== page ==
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Judge denies Dodgers effort to get MLB documents
Question of the Day
DOVER, DEL. (AP) - A Delaware judge on Thursday denied a request by the Los Angeles Dodgers to order Major League Baseball to turn over a vast array of documents in the team’s bankruptcy case.
The Dodgers sought a wide range of records they believed would bolster their argument that Commissioner Bud Selig and MLB have treated the team unfairly and should not be allowed to serve as its bankruptcy lender.
But Judge Kevin Gross agreed with MLB attorneys that the information the Dodgers were seeking was irrelevant to the immediate issue of the team’s proposed bankruptcy financing plan, which is subject to a July 20 hearing.
“The discovery is really at this point overbroad and burdensome,” Gross said. “… This is clearly in my mind not an appropriate occasion to turn the hearing into a trial of the commissioner.”
Gross also indicated that the Dodgers‘ request to depose Selig was improper, saying depositions should be limited to people most knowledgeable about the major leagues’ analysis of the Dodgers‘ proposed financing plan and MLB’s competing loan offer.
The information sought by the Dodgers included records regarding MLB’s investigation of the team and owner Frank McCourt, its decision to reject a broadcast rights deal between the Dodgers and Fox Sports, communications between Selig and the monitor he appointed to oversee the Dodgers, and communications between the league and McCourt’s ex-wife, Jamie, who is seeking half of his ownership assets.
The Dodgers also sought league records regarding last year’s bankruptcy filing by the Texas Rangers and the league’s recent dealings with the New York Mets, whose owners are embroiled in the Bernard Madoff Ponzi scheme scandal.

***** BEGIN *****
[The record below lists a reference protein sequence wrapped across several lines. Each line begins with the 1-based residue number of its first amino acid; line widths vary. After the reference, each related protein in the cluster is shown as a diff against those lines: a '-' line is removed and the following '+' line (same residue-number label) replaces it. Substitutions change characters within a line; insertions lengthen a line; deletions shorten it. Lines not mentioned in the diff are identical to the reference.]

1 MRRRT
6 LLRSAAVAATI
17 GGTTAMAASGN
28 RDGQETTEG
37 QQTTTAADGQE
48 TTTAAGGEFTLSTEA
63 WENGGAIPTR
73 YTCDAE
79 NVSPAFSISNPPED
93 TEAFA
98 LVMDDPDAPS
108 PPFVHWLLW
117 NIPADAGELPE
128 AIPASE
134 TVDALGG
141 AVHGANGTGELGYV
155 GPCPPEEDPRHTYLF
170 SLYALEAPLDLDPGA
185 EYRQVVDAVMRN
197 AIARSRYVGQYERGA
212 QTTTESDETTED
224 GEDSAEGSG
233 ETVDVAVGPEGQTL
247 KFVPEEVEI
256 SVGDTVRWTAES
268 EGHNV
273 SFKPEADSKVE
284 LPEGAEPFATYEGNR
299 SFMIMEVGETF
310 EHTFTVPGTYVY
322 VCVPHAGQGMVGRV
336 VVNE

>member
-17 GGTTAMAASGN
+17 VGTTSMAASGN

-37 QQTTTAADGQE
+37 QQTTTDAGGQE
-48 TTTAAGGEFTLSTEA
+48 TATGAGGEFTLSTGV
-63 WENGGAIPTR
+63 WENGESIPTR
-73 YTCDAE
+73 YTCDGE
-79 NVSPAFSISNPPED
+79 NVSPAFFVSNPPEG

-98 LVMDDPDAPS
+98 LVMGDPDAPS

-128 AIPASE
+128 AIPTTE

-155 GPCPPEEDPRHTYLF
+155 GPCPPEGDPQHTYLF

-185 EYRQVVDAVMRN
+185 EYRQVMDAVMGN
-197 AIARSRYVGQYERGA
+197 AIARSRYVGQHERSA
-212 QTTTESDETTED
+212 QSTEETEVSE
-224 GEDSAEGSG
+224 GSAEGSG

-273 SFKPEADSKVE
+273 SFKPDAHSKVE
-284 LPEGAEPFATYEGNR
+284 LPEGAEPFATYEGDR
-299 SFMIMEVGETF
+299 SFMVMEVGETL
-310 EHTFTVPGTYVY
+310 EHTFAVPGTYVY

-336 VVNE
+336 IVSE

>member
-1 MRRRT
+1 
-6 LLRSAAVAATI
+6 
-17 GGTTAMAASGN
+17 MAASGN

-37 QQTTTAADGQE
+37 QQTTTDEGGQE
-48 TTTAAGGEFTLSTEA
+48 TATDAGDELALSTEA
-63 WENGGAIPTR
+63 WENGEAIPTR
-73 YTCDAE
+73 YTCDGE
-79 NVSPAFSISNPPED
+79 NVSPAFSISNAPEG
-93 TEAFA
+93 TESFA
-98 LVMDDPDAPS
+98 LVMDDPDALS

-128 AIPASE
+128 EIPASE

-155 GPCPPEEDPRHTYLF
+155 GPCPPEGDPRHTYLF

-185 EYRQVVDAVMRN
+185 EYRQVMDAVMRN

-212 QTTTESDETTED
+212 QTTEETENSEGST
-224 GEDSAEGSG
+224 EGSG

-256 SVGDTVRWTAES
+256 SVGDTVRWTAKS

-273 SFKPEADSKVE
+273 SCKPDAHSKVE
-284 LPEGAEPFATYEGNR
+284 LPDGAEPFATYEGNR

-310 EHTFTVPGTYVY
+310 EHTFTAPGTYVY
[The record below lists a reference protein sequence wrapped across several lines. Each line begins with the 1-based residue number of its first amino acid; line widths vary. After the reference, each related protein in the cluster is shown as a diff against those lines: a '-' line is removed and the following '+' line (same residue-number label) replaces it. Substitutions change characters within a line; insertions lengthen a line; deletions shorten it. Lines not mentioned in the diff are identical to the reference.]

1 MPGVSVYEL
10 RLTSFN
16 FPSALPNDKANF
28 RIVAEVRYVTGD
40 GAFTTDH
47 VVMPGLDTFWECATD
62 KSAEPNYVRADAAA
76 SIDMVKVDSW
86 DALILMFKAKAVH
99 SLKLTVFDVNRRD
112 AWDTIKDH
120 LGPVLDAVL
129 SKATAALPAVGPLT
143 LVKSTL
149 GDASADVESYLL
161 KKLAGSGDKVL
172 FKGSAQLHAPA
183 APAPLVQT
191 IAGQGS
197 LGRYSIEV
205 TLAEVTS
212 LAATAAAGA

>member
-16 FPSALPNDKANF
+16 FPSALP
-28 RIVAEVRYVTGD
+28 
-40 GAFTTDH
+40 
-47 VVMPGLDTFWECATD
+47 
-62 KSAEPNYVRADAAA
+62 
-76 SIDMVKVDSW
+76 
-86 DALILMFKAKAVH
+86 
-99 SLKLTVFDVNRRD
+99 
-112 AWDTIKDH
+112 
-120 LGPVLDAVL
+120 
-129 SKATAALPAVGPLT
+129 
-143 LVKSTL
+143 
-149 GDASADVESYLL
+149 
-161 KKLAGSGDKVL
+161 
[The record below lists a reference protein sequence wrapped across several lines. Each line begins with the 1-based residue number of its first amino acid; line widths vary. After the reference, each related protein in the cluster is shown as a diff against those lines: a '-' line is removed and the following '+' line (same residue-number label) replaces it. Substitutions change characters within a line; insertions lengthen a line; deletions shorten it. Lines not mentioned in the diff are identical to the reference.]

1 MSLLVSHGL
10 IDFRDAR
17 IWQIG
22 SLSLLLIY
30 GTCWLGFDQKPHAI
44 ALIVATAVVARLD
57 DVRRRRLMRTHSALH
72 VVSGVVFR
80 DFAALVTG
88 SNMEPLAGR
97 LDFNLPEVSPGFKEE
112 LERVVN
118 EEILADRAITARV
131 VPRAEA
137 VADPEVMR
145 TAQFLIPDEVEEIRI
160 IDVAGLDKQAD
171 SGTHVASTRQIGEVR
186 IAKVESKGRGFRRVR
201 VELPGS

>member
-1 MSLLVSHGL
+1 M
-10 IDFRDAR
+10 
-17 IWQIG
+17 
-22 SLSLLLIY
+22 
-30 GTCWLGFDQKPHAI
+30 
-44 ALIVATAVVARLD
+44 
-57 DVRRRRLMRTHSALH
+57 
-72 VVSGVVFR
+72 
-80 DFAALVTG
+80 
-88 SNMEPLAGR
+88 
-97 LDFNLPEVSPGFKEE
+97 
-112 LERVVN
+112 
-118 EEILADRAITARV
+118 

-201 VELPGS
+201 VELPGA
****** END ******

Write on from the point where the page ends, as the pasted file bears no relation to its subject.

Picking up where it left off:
“The best evidence of what Major League Baseball will be doing going forward is what it did in the past,” said Dodgers attorney Bruce Bennett.
The loan offer by the league has better financial terms than the team’s financing arrangement with hedge fund Highbridge Capital. But the Dodgers argue that the league’s offer is simply a veiled attempt to take control of the team and force a change of ownership, and that they should not be required to accept financing from an entity “overtly hostile” to the team’s best interests.
“We concede that cheaper is normally better, but it isn’t always better,” Bennett said.
Glenn Kurtz, an attorney for Selig’s office, said the league has agreed to produce documents regarding its offer to provide debtor-in-possession financing to the Dodgers, but that much of the information sought by the team was irrelevant to the financing issue and instead related to McCourt’s individual disagreements with Selig and the league.
“This is generally not the time or venue for Mr. McCourt to try to litigate with the commissioner,” Kurtz said.
Gross, who has given interim approval to the Dodgers‘ proposed $150 million financing arrangement with Highbridge, acknowledged that many of the issues involving the team’s relationship with the league may come before him at some point, but that he was not going to turn the financing motion into a hearing on collateral matters.
In a statement released by a spokeswoman after the judge’s ruling, the Dodgers said they still expect their financing proposal to be approved at the July 20 hearing.
“As the court indicated, there will be other opportunities in this bankruptcy case for the Dodgers to obtain the discovery that MLB does not want to share with the Dodgers and the court,” the statement read.
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